with the current series medvetánc : degrees of (in)tangibility where the dominant colours are organic brown and gold, I seem to have found a way out of the initial more conceptual white & black, to human/animal, understanding. still, much is to be done.
.
.
I realize that I cannot change much about the dance, it is me at that moment, a product of the culture that I come from. and so there are no overt references, as in Pelléas material / b.a.n.q. (2014)
however I believe it can be read in a closed way, or in an open way, open to change. that depends on the response-ability of the witnessing audience member, and once again I am asking myself what I can expect of a general public in Rotterdam, and those who will come to the studio-presentation.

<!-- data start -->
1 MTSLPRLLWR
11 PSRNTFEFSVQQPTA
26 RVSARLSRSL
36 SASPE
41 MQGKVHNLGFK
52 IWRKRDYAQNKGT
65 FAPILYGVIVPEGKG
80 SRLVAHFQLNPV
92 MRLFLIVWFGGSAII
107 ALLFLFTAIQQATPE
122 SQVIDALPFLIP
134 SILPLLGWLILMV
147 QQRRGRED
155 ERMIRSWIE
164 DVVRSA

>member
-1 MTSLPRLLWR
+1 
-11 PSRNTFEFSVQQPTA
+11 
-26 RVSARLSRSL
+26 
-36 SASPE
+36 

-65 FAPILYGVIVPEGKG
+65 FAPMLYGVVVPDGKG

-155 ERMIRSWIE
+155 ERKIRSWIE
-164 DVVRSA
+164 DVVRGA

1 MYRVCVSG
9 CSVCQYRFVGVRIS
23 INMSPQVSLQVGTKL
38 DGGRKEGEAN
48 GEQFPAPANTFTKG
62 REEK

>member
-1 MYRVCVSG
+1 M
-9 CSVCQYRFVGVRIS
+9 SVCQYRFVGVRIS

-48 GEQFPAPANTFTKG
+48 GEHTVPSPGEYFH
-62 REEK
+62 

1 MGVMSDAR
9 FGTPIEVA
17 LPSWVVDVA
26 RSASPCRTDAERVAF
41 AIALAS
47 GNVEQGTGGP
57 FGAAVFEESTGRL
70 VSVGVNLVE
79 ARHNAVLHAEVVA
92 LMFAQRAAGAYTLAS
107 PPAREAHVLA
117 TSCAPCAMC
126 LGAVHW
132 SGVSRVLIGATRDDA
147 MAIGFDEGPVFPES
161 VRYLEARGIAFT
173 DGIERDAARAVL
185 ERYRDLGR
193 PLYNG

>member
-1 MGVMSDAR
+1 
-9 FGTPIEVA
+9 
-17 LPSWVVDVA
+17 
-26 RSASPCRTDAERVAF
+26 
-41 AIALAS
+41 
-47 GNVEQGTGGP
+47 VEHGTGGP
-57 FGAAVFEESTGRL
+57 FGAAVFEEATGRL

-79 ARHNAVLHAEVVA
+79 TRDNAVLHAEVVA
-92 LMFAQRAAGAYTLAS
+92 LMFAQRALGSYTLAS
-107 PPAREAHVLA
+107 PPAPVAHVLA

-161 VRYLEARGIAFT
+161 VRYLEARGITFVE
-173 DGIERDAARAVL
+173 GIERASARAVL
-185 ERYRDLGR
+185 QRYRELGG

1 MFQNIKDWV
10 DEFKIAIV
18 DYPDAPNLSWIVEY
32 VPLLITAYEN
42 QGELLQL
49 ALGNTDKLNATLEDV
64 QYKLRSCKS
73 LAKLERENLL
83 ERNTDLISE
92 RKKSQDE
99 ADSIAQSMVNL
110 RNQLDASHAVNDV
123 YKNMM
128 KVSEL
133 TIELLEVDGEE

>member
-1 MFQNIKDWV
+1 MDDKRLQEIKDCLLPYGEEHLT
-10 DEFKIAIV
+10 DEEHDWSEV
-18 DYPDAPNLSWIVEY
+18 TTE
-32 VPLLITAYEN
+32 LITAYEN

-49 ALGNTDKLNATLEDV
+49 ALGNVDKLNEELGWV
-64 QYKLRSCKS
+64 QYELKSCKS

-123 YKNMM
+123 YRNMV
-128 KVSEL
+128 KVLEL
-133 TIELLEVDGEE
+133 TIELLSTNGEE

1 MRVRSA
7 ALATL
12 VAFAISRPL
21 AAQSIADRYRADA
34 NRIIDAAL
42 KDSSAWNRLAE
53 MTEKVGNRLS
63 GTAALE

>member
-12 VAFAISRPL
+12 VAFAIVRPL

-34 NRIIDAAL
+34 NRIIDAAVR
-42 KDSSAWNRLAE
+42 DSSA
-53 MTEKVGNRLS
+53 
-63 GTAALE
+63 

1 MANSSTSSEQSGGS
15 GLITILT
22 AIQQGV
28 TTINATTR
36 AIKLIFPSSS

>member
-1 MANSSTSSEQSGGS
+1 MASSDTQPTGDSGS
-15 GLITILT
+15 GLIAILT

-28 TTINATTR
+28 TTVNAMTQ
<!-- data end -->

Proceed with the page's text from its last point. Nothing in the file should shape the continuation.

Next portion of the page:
if I were to transfer the dance to the originally envisioned five performers, each one of them would have to develop their way of dealing with the music, the movement-vocabulary (based on walking and gestures) and their interpretation. the very choice of performers would have to be done with consciousness about their society and where the performance will be done.

.
conclusion
it is my hope that whatever will come out as the result, will sufficiently reflect the potential of the dance to a wider audience, still fulfilling the rule of Meret Oppenheim about good art ("either it lives or it doesn't!") and her admonition for the artist to "work, work, work, without looking left or right"
the pleasure of being in a stage where this is all I need to do (warm up and then do the dance to my fullest) is very fulfilling and I hope the audience(s) will have the same experience.